It doesn’t get more authentic – or perhaps more compact – than one of the single fronted, one-bedroom worker’s cottages in the heart of Fitzroy, Melbourne. Backing onto a bluestone church, this tiny terrace was in need of urgent and demanding reform. Challenged to conceal all change from the street, Whiting Architects answered the prayers of this cramped heritage abode – all within a contained budget and confined space.
It would only be natural to look upwards when you’re faced with a one-bedroom cottage, sandwiched between a nineteenth century church and a row of single-storey terraces. But the creation of a new second story addition was “virtually impossible” for Whiting Architects as no new was allowed to be seen from the street. Making “discretion key” in the limited available area, Whiting Architects responded with a design driven by light and captivating views.
Whiting Architects made what they deemed impossible structurally possible, creating a new building under a wing-like element, replicating an angel’s wing. The folded second-storey structure is said to appear as “protecting the building beneath” and a tribute to the firm’s ecclesiastical inspiration. Fundamentally, the angled exterior maintains privacy and light quality for the interior.
To honour the integrity of the original 79m2 site, there is no indication of the second level from the ground floor. As you open what looks like a kitchen cupboard, you enter the light-filled world of the new stairs and second floor that includes a master bedroom, robe, bathroom and second bedroom or study.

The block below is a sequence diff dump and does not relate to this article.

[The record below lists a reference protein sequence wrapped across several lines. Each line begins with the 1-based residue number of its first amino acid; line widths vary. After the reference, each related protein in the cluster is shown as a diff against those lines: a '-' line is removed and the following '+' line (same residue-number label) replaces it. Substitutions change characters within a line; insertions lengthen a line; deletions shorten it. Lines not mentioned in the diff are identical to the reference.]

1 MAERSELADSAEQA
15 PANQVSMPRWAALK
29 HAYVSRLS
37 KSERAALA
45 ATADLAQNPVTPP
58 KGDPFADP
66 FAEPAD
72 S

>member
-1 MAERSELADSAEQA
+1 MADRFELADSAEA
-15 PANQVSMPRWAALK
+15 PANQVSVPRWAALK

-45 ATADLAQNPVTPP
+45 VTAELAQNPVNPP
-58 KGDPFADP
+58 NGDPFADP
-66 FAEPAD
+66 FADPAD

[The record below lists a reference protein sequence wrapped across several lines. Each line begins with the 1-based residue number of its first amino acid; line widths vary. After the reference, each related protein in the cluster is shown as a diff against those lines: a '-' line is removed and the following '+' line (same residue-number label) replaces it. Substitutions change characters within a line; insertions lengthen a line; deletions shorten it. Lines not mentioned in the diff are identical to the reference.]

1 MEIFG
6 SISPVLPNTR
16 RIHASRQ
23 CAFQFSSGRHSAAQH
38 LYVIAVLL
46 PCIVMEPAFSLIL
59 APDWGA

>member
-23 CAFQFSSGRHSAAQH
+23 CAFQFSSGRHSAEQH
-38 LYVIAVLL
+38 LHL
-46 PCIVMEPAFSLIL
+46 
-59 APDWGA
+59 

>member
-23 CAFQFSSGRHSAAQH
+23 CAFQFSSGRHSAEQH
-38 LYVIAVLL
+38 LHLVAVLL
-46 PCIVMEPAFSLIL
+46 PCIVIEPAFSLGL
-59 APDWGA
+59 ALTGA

One of the most striking elements to the Moor Street home is the perforated panels. The panels dapple the interior with light, resembling “light through trees” changing with both the time of the day and the seasons. The staircase is particularly blessed with specked light through the operable glass glazing – described as a “mirage of reflection”. Views of the church’s iconic architectural features are framed by windows and skylights that intercept the dramatic angles of the building form. Indoor greenery laps up the opportunity for endless sunshine in many a corners of the home, referenced in the soft furnishing palette. For a home-grown touch, the interior features bespoke lighting by Pop+Scott, furniture by Kin and St Marc Linen – local maker’s pieces sitting alongside classic designer items.
Doubling the number of bedrooms has more than doubled the liveability of this fun-sized Fitzroy home. Bringing forth an inconspicuous, dynamic extension, Whiting Architects have excelled on a scaled site, low budget and high client expectations.
Combining local and global designer elements.